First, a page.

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Why preamps or DACs really should have high pass filters

dougi

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My solution has been to use a passive High Pass Filter in the cable from the balanced output of the RME ADI-2 DAC to the power amplifier, in the same way as the Harrison Labs Fmods. The subwoofer with its own Low Pass Filter uses the RCA output of the ADI-2.
You could use the headphone output with it's seperate EQ for the sub, but it would look ugly!
 

dougi

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You could use the headphone output with it's seperate EQ for the sub, but it would look ugly!
PS the ADI-2 does have high pass, for filter 1 only. At least it does in the pro:

1634676672347.png
 
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Grur

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PS the ADI-2 does have high pass, for filter 1 only. At least it does in the pro:
Also the non pro ADI-2 has the same. Good to know!.
 
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Godataloss

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Maybe I'm just hopelessly old school, but I never considered a speaker driver smaller than 12" a 'woofer'. At least that's the way it was in my formative years.
I must be slightly less hopeless. I'm ok with an 8 or 10 inch woofer though and 8 incher would undoubtedly be classified as a lowly bookshelf.
 

EJ3

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I must be slightly less hopeless. I'm ok with an 8 or 10 inch woofer though and 8 incher would undoubtedly be classified as a lowly bookshelf.
My Dahlquist M-905 (bought new in 1990) has a ported 8" woofer/mid (this is a 100% stock speaker, no mods except replacing the xover caps with modern ones of the same value). The speakers advertised response is 40 HZ-24 KHz. No Db spread given.
The measured response is 26 Hz-20 KHz +-2 Db.
It was my first proof that less than a 12 inch can get down low. Prior to that I had been using 15 inch (or 18 inch) for subs & 12 for low-mid.
I do, however, augment the Dahlquist's with a pair of custom built (by me) ported 12 inch dual 4ohm voice coil (set up to operate on 2 ohms) speakers which cover <20 Hz-80 Hz.
I was once one of the hopeless, too. Jon Dahlquist (working with Saul Marantz) proved me wrong back in the 1980's.
 

Godataloss

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My Dahlquist M-905 (bought new in 1990) has a ported 8" woofer/mid (this is a 100% stock speaker, no mods except replacing the xover caps with modern ones of the same value). The speakers advertised response is 40 HZ-24 KHz. No Db spread given.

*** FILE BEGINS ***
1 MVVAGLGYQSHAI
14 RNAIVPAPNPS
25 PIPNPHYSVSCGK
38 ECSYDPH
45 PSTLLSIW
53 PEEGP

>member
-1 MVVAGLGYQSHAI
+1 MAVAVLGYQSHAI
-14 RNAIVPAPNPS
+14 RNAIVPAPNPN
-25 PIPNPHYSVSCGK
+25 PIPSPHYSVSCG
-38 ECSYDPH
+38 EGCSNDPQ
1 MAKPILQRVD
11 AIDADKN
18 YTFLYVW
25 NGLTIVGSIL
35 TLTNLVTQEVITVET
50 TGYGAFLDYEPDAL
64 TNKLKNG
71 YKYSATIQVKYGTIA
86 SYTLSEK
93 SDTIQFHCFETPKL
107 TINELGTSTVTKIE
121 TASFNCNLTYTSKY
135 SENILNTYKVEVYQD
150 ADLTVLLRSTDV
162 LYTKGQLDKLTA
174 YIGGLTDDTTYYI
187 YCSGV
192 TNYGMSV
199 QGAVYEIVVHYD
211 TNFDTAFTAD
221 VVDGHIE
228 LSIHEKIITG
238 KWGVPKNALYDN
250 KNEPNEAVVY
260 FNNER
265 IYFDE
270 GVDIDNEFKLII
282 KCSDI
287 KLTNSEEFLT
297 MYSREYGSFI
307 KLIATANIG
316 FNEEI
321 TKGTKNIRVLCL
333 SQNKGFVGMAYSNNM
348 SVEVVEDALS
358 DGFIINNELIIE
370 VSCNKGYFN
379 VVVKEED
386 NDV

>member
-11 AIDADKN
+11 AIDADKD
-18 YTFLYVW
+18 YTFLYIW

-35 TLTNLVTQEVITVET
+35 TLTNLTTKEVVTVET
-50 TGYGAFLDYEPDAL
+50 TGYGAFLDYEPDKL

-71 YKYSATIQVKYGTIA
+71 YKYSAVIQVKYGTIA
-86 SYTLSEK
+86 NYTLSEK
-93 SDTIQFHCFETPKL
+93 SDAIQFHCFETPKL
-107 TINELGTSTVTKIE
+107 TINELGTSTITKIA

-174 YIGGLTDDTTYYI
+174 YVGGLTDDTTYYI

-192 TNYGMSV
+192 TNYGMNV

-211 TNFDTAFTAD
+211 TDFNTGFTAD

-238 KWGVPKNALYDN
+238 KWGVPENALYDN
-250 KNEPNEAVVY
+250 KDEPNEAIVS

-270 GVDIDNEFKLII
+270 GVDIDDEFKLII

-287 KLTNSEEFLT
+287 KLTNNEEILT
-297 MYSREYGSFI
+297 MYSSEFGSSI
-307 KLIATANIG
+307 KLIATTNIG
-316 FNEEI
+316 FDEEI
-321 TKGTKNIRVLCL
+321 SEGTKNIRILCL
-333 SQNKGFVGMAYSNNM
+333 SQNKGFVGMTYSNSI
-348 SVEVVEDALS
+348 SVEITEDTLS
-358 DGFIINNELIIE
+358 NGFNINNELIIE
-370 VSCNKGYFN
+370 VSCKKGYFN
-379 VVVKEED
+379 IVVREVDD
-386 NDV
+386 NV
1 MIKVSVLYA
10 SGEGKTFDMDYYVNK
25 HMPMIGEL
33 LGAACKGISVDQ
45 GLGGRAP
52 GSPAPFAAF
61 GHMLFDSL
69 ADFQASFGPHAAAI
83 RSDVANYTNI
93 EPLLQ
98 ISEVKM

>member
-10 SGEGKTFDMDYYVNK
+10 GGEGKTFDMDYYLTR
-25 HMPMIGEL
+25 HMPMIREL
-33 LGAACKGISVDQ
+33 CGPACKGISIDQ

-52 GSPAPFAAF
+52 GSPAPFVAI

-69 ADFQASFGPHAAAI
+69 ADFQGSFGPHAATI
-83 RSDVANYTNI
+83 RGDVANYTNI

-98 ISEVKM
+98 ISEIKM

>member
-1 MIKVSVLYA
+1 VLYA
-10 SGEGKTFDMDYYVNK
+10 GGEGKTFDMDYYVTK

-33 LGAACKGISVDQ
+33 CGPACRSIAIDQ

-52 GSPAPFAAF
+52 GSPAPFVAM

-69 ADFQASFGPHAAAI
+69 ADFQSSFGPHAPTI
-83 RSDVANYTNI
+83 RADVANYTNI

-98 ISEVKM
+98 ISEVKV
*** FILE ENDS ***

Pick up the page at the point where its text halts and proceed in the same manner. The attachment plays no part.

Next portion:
The measured response is 26 Hz-20 KHz +-2 Db.
It was my first proof that less than a 12 inch can get down low. Prior to that I had been using 15 inch (or 18 inch) for subs & 12 for low-mid.
I do, however, augment the Dahlquist's with a pair of custom built (by me) ported 12 inch dual 4ohm voice coil (set up to operate on 2 ohms) speakers which cover <20 Hz-80 Hz.
I was once one of the hopeless, too. Jon Dahlquist (working with Saul Marantz) proved me wrong back in the 1980's.
That's quite a claim. I had DQ 10s for over a decade. Excellent speakers, but I don't think they even hit the low 30s with a 10 inch driver in a much larger sealed box with gobs of power applied. And that's in a 5-way. Great speaker designers, but they weren't magicians. If it's hitting that low, it's breaking down elsewhere.
 

EJ3

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Most proper old-skool preamplifiers and integrated amplifiers had two low filters and two high filters. The low filters were infrasonic and another filter around 70-80Hz- primarily for hum issues, but quite usuable with modern 2 way baby speakers that are so popular these days.

But let's stop calling these 4"-6.5" drivers "woofers". They aren't. They are mid-bass drivers at most. They aren't even good at midrange.
TRUE! Using my APT/Holman Pre as an EXAMPLE:
Frequency Response

20 - 20,000 Hz ±0.5 dB, with ultrasonic and ultrasonic filters active.

RIAA EQ ±0.5 dB 30 - 15,000 Hz.



Selectable 15 Hz Infrasonic filter (rear panel switch)

Within 0.5 dB at 20 Hz, -3 dB at 15 Hz and > -30 dB at 5 Hz.

Group delay 4 mS at 50 Hz.

If the filter isn't selected, the -3 dB point is 8 Hz.



Ultrasonic Filter (automatically engaged when Tone Controls active)

Within 0.5 dB at 20 kHz, -3 dB at 40 kHz, and -18 dB at 100 kHz.

Group delay 7 µS.

Interchannel delay: < 0.5 µS. (the limit of audibility is 10 µS.)